It was really a tough time for Ford, but after seeing the difficulties of other car manufacturers, this top American company simply refused to be left behind in the dust and was determined to get a share of Chevrolet's increasing market. They figured it was the right moment to put together those Ford Bronco II parts and astound the market with what their new model could offer. And to release something outstanding from their assembly line after their seemingly haphazard creation of the Ranger was worth the wager.
During its first years of production, almost every Chevy focused on durability. But for Ford, the Bronco needed to have style. So they made sure that their Ford Bronco II parts had the best of both worlds-tough, resilient parts that looked spiffy and snappy. So in the 80s, all Ford Bronco models (II, XL, XLS, and XLT) parts were created to withstand harsh terrains along with unique exterior finishes that eventually outclassed Chevy's models.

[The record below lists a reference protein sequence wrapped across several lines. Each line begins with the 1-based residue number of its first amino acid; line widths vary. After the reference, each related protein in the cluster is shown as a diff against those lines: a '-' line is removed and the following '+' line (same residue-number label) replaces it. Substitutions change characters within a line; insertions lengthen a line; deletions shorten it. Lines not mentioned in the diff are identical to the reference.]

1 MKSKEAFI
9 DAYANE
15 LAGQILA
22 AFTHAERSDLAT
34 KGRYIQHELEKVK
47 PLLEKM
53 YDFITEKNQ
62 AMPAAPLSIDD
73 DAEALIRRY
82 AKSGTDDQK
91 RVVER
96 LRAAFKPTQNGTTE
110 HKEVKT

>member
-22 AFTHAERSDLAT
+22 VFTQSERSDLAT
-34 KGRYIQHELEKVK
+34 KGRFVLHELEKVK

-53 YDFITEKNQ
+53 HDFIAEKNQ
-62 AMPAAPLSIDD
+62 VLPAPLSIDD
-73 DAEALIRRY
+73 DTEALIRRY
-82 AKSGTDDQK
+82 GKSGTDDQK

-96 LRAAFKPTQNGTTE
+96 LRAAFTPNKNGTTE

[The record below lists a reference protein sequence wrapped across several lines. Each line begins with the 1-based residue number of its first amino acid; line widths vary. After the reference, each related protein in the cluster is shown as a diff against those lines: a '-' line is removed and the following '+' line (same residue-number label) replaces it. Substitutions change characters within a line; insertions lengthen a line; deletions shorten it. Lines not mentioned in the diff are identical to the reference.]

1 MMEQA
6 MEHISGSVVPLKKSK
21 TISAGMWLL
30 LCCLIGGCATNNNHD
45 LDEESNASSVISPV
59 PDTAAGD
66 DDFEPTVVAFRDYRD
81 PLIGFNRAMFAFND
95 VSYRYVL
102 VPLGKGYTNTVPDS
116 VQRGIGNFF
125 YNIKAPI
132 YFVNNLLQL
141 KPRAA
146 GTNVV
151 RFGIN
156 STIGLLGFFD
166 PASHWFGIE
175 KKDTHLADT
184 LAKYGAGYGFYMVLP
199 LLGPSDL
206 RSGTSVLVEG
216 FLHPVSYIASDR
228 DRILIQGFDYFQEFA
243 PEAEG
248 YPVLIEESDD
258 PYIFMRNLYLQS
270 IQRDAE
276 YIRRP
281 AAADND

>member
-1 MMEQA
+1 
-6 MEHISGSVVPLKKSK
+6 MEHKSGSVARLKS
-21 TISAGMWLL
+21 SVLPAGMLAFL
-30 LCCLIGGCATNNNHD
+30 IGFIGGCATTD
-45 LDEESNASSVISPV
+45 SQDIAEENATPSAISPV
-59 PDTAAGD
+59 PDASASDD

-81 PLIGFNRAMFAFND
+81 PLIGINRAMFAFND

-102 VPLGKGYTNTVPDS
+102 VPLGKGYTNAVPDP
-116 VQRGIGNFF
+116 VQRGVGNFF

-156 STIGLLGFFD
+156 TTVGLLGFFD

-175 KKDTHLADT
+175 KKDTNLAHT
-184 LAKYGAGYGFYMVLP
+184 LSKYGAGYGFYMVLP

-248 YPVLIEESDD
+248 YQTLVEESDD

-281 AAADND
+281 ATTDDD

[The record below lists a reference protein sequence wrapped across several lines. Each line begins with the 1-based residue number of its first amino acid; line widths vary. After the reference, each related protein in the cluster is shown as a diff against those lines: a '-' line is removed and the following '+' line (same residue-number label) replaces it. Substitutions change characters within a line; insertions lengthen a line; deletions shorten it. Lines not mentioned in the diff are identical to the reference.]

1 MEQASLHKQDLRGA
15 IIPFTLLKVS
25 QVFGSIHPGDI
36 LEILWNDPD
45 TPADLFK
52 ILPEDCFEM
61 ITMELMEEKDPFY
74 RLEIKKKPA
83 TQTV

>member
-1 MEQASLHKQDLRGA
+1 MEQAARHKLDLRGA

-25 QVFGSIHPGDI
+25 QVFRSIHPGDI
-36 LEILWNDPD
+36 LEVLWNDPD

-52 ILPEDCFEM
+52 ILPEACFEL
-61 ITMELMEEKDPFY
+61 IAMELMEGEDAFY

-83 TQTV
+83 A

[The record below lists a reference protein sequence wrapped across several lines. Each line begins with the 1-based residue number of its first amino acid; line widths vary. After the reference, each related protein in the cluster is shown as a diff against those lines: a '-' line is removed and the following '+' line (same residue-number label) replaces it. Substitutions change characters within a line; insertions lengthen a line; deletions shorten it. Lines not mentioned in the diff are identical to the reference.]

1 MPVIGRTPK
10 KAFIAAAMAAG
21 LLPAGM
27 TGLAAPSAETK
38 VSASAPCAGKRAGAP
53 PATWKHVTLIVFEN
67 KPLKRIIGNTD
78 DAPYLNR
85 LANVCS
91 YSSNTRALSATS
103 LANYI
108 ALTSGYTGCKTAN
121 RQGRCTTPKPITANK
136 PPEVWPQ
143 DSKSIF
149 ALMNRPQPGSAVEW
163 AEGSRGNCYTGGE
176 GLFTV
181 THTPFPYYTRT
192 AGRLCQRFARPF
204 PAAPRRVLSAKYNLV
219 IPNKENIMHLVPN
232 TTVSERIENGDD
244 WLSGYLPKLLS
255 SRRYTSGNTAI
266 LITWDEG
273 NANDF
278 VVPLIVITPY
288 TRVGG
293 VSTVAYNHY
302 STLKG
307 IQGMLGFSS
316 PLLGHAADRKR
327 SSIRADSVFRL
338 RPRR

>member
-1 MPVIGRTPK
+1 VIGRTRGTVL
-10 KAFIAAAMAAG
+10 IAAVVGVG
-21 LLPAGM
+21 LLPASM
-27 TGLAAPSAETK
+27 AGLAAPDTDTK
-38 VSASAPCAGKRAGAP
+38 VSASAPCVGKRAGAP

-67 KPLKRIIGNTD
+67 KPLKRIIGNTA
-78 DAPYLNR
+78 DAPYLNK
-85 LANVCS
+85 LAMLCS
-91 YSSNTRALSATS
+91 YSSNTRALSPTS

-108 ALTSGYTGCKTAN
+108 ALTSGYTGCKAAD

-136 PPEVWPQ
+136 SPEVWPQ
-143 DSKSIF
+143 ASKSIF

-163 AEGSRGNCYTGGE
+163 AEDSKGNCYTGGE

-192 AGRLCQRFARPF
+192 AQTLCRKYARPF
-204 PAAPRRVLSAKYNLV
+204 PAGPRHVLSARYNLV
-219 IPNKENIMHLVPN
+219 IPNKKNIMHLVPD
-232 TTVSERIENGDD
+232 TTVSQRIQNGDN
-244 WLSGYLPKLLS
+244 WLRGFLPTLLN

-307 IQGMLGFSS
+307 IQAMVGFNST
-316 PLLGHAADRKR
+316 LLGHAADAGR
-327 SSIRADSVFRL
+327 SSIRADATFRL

In 1992, the Ford Bronco parts received a series of updates, most notably in the safety department. A third brake light, removable top, rear shoulder belts, and front-crumple zones were now implemented. 1994 welcomed in the arrival of driver-side airbags. As for the engine options, a 4.9L inline-six cylinder, 4.9L V8, and a 5.8L Windsor V8 were offered. The wheelbase of the Bronco measured in at 104.7 inches, the length at 183.6 inches, the width at 79.1 inches, and the height at 74.5 inches (the height was actually shortened slightly for 1995 down to 74.4 inches). In 1996, the Ford Bronco became the very first vehicle to use turn signals in the mirrors. Trim levels of the Ford Bronco were outfitted with other changes and accessories, as well. Rear cargo panels, a cargo net, a vented front bumper, sun visors, and a dimming rear view mirror were among the extra parts offered on both the XLT and Eddie Bauer trims of the Ford Bronco.